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Teacher Creates Humanoid Robot That Speaks 38 Languages

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Teacher Creates Humanoid Robot That Speaks 38 Languages

A teacher has created a robot that can speak 38 languages and is made from recycled waste materials. Watch the clip below:

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Dinesh Patel, a computer science teacher at IIT Bombay, says he used £500 worth of cardboard and plastic to build the AI social humanoid, which can identify objects and solve equations.

The robot, named 'Shalu', can speak nine local languages, as well as 38 foreign languages.

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Dinesh says the prototype can also answer riddles and general knowledge questions, and memorise things.

He says Shalu has a diverse set of skills, she can read newspapers, deliver weather reports and even read out horoscopes and recipes.

She is made from waste materials including aluminium, cardboard, wood and plastic - and then hooked up to a computer.

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He is now looking to using 3D printing to create more realistic body parts.

Dinesh said: "I've developed this robot from scratch in my spare time, using scrap materials and components procured locally.

"The software has also been largely built by me using public-domain libraries.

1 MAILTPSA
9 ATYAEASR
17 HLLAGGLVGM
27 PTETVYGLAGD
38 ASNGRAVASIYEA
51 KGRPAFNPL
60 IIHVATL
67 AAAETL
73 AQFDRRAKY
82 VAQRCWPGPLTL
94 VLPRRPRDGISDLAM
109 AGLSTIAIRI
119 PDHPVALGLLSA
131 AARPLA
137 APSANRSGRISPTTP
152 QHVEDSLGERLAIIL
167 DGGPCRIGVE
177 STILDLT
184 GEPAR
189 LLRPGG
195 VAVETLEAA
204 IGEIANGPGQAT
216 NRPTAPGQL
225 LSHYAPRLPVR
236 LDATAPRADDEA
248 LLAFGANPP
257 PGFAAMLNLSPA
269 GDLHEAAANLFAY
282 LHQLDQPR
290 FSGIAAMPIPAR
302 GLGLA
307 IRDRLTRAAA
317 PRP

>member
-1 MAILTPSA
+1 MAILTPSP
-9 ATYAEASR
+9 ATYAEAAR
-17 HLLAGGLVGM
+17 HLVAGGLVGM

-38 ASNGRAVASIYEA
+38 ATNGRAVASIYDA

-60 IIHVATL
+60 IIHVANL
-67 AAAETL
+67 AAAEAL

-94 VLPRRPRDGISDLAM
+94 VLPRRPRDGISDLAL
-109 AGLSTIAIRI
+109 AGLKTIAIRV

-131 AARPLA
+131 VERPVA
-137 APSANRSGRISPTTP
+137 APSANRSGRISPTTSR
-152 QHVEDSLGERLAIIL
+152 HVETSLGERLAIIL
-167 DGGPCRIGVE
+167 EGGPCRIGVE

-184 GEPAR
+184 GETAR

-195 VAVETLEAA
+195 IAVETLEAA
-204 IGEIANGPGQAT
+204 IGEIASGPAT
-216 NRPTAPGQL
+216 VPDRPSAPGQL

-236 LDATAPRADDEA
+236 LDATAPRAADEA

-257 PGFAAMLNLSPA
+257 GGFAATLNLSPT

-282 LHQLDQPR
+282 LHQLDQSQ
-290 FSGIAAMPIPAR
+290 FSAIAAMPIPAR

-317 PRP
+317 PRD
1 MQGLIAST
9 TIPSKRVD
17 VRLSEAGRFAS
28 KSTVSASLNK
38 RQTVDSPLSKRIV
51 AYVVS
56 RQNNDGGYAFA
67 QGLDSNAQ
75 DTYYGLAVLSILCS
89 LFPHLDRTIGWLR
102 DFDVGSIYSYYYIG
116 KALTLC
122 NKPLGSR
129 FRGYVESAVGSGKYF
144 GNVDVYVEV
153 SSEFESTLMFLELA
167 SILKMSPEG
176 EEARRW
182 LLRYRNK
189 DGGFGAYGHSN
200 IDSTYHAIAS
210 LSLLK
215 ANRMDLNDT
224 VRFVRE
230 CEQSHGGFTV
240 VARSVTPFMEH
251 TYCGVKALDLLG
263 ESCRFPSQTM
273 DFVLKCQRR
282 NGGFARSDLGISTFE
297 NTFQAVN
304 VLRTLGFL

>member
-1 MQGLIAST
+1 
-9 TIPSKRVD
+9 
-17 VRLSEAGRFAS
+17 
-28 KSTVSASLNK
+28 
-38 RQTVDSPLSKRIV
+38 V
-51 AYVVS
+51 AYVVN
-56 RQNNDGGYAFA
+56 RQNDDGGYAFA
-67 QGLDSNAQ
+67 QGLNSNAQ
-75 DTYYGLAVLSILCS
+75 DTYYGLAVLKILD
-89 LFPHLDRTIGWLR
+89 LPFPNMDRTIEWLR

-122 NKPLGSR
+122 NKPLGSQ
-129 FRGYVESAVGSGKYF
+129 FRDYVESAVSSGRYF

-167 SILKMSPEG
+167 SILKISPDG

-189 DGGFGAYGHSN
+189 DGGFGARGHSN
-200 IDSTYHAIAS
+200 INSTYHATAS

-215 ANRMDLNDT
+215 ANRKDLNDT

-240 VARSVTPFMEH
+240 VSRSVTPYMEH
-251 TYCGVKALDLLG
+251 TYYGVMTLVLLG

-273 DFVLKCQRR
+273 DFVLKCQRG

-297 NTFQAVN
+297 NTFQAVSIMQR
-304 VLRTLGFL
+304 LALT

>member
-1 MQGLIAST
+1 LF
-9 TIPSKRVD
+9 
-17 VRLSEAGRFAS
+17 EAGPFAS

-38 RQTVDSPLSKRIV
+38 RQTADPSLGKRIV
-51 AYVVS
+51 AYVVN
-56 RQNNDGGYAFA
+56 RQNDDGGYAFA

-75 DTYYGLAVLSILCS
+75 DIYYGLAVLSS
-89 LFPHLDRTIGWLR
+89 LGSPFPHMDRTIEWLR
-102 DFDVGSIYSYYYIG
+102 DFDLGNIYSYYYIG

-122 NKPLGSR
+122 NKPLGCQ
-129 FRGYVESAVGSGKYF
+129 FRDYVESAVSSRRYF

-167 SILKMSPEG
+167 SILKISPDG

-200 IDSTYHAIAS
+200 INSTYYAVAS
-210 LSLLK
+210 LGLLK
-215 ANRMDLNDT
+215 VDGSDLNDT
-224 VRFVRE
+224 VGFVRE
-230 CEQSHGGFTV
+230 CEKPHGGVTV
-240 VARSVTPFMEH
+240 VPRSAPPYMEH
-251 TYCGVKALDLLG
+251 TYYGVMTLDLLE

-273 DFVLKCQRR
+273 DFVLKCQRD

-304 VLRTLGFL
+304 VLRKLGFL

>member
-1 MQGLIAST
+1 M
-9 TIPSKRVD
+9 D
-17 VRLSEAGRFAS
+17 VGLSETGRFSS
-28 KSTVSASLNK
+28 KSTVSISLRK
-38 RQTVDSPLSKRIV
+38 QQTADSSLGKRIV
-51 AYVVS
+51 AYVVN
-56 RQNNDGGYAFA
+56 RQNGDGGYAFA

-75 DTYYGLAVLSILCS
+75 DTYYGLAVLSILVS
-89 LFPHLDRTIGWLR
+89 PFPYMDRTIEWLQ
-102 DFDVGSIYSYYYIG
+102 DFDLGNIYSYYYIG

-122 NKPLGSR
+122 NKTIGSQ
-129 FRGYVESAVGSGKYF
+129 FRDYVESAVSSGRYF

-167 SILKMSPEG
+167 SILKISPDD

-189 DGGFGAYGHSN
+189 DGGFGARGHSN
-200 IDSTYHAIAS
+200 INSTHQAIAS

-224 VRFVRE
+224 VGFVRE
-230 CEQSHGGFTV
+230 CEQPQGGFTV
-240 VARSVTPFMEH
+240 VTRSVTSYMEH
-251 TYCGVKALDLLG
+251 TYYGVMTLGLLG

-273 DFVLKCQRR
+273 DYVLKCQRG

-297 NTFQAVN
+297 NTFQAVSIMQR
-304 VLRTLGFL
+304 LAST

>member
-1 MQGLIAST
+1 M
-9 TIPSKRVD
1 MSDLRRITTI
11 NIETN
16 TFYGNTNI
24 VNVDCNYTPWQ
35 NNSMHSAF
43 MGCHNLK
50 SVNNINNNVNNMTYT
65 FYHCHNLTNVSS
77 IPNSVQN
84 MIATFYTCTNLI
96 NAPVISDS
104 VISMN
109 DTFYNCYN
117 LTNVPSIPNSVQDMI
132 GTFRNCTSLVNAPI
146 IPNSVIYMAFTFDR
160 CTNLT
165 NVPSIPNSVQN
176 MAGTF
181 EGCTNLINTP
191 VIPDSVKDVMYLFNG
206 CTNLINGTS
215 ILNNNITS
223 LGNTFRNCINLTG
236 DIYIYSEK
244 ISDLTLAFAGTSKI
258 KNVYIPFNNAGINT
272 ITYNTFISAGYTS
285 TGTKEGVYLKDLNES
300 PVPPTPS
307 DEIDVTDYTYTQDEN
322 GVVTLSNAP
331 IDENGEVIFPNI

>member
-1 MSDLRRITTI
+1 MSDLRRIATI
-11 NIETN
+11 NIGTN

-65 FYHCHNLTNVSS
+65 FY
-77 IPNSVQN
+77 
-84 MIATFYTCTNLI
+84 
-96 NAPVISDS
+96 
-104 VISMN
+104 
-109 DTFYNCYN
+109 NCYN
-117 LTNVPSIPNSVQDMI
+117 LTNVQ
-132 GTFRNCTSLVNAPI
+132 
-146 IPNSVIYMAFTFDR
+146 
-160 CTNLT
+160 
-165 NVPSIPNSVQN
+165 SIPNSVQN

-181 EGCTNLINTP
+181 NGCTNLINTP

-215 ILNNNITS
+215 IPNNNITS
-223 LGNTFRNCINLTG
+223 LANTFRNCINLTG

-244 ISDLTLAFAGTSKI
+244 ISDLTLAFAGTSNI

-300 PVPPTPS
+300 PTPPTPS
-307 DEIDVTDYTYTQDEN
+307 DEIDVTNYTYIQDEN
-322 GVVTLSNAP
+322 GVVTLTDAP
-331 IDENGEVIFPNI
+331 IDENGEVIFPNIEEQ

"This goes to show how it is possible to build things locally that can indeed compete in capabilities with those coming from much more resourceful labs around the world."

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Dinesh, who is from the Indian village of Rajmalpur of Uttar Pradesh's Jaunpur district, was inspired by the Bollywood movie Robot.

He spent more than three years devoted to his special project - spending around £500 (INR 50,000) creating Shalu.

Credit: SWNS
Credit: SWNS

He added: "I gave it the face of a woman for general acceptance and [to] be the environment ambassador.

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"There's plenty to be done and I hope I will succeed in it in the foreseeable future."

A similar robot has been developed by Hong Kong-based engineering company - Hanson Robotics, which was named 'Sophia'.

Dinesh said: "I've focused on it being a guide for students to introduce them to robotics. It is nothing but joy to make something out of nothing. I want it to be a time-saving product for students."

Credit: SWNS
Credit: SWNS
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"It can be a good friend and mentor for students - answering their basic questions regarding general knowledge and maths.

"I am keen to make it more beneficial for the students in impoverished communities.

"There are tens of thousands of children yet to make it to schools across India. I am targeting that to help such children who are willing to study but can't afford it."

Additional copy: Tahir Ibn Manzoor

Featured Image Credit: SWNS

Topics: Interesting, Technology

Amelia Ward
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